Carl Horowitz

Irving Kristol, who died last month at age 89, inspired some highly mixed feelings in me. On the positive side, this renowned public intellectual was possessed of political realism, a firm anti-utopian grasp of the possible. Like Thomas Sowell and P.J. O’Rourke, though more understated, he had a superb gift for deflating the morally-charged conceits and histrionics of Left egalitarianism. On the negative side, he exhibited a shockingly narrow and vitriolic view of contemporary culture. That hatred, unfortunately, did much to sour his view of capitalism. And his widespread influence on this count has become painfully apparent.

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Arguably more than anyone else in the 20th century, Irving Kristol and Ludwig von Mises (1881-1973) defined, in different ways, the American Right’s view of capitalism. Each thought little of latter-day liberalism and the capitalists who accommodated it, but Kristol believed that businessmen who behaved contrarily to civilized (or “bourgeois”) norms were at least as bad as socialists. Established political authorities thus have an obligation to ban certain buyer-seller transactions – a great many of them, actually. Modern societies, like ancient ones, must affirm objective truths.

Mises, by contrast, saw projecting motive onto capitalists and their customers as a futile and potentially tyrannical exercise. In his book, The Anti-Capitalistic Mentality, the preeminent Austrian economist observed that animosity toward capitalism is manifest in a dislike of capitalists. Opponents of business, he argued, view businessmen as profit-obsessed reprobates undermining societal well-being:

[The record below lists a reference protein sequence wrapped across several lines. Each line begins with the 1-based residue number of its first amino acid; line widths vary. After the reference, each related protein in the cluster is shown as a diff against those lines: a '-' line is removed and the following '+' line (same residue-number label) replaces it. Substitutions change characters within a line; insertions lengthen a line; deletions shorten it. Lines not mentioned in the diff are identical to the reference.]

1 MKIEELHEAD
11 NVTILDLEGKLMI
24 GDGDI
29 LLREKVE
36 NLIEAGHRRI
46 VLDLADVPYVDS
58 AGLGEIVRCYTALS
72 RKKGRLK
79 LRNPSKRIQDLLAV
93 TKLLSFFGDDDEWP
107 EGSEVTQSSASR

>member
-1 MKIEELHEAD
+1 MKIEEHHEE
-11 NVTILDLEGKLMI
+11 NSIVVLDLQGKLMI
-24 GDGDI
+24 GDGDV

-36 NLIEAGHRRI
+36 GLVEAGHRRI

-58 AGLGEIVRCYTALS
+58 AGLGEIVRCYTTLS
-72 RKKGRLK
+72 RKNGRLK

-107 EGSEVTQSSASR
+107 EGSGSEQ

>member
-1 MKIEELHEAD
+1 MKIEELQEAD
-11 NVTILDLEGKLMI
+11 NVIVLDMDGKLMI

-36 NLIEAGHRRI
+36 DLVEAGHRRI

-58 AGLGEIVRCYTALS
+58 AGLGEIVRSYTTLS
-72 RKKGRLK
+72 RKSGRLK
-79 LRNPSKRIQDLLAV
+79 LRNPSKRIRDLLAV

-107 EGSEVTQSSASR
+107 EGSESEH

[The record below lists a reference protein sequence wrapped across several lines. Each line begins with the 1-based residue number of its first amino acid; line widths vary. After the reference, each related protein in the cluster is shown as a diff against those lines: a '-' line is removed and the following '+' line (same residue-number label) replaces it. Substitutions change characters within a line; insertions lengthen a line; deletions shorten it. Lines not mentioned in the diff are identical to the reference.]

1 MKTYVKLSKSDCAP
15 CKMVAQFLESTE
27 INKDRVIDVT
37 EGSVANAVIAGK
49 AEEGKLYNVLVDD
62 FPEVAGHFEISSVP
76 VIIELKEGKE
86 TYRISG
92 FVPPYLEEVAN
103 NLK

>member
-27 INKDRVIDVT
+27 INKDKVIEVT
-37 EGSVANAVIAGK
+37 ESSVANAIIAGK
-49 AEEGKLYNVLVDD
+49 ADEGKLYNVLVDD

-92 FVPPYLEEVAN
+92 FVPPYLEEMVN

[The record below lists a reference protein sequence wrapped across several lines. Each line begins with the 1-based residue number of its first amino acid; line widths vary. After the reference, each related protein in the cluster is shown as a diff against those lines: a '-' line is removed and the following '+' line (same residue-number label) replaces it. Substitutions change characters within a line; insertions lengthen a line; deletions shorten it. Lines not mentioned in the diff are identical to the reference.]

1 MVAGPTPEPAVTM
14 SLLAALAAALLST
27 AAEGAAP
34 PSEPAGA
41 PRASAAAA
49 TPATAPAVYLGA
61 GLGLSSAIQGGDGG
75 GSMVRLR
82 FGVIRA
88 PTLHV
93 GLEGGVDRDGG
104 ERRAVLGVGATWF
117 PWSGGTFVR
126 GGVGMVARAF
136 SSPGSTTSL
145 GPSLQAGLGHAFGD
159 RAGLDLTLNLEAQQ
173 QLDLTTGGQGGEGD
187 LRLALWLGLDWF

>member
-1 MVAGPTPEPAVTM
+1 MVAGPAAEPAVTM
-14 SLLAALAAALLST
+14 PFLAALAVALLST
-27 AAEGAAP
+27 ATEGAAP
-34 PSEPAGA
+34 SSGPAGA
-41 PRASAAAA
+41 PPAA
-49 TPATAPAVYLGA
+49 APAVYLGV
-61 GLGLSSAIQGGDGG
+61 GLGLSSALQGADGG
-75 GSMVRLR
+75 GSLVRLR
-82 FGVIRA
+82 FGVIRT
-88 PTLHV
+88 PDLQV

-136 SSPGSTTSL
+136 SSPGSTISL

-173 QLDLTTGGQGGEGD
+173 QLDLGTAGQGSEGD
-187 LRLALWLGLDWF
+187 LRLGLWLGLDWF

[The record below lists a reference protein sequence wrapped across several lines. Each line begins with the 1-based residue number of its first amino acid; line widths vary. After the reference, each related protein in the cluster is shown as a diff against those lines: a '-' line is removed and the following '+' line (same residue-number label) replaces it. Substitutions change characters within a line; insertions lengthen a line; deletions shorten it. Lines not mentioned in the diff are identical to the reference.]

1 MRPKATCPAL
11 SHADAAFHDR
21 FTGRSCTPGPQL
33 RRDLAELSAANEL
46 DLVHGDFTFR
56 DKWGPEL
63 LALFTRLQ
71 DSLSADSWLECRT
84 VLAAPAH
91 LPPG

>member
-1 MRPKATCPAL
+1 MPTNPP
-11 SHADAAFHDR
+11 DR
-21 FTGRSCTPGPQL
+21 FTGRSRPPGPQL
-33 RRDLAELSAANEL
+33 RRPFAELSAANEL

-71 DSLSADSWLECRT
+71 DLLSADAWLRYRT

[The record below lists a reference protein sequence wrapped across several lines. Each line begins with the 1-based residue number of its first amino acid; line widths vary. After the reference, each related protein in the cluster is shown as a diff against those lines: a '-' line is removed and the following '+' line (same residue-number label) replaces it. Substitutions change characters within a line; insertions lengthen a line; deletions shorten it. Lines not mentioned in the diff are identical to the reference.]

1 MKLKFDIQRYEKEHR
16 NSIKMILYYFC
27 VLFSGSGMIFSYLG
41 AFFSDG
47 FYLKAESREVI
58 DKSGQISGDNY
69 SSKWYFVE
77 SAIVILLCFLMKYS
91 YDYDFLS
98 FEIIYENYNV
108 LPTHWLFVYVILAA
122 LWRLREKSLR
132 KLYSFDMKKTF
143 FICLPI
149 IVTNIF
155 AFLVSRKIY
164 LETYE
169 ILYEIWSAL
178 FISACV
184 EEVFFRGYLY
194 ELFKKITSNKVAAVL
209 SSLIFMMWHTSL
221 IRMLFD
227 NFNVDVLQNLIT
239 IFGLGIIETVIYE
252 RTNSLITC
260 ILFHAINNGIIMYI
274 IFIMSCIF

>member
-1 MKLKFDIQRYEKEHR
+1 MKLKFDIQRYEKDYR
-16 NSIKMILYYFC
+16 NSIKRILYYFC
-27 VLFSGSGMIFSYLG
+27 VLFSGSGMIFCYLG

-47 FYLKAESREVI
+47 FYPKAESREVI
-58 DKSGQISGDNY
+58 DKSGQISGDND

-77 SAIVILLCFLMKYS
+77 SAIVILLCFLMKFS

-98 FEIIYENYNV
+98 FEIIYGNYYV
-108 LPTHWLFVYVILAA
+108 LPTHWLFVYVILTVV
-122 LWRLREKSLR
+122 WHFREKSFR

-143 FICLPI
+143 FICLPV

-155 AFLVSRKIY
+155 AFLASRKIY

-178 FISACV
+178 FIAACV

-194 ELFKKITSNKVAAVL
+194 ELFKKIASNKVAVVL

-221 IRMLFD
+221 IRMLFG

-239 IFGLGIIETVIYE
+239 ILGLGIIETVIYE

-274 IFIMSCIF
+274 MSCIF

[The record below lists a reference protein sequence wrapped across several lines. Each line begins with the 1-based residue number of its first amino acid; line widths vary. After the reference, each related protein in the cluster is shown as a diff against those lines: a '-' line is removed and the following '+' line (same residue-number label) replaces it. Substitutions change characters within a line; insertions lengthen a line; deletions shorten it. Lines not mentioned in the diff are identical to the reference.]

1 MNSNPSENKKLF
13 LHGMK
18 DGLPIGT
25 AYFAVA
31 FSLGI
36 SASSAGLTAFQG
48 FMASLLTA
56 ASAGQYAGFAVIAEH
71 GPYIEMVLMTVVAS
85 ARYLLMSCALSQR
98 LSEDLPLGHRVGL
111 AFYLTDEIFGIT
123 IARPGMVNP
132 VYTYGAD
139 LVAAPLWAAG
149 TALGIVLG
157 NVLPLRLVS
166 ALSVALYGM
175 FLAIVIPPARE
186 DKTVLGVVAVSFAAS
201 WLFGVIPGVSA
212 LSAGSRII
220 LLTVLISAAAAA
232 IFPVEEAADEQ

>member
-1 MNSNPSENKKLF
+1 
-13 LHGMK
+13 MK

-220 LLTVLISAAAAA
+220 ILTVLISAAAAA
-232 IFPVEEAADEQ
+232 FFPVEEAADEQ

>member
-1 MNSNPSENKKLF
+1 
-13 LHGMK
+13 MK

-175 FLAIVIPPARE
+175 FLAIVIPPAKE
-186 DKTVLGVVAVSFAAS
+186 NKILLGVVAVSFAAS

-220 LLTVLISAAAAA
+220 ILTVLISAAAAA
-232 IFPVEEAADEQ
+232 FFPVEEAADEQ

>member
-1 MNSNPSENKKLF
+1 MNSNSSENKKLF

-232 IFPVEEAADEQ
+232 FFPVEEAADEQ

As they see it, this ghastly mode of society’s economic organization has brought about nothing but mischief and misery…For these scoundrels nothing counts but their moneyed interests. They do not produce good and really useful things, but only what will yield the highest profits. They poison bodies with alcoholic beverages and tobacco, and souls and minds with tabloids, lascivious books and silly moving pictures. The ‘ideological superstructure’ of capitalism is a literature of decay and degradation, the burlesque show and the art of strip-tease, the Hollywood pictures and the detective stories.

Carl Horowitz

Carl F. Horowitz is director of the Organized Labor Accountability Project of the National Legal and Policy Center, a Gold Partner organization dedicated to promoting ethics in American public life.
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